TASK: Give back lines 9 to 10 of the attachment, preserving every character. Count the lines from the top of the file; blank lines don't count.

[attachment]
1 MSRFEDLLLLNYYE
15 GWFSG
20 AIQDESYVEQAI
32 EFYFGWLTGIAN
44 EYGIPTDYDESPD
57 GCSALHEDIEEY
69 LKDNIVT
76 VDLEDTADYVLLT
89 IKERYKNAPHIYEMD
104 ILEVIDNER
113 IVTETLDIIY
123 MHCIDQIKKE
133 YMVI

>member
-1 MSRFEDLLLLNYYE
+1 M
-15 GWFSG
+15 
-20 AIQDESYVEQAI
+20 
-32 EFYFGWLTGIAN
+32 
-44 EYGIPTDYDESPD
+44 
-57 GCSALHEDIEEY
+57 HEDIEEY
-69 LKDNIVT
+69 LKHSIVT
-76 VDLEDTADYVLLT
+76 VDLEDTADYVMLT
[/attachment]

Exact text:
89 IKERYKNAPHIYEMD
104 ILEVIDNER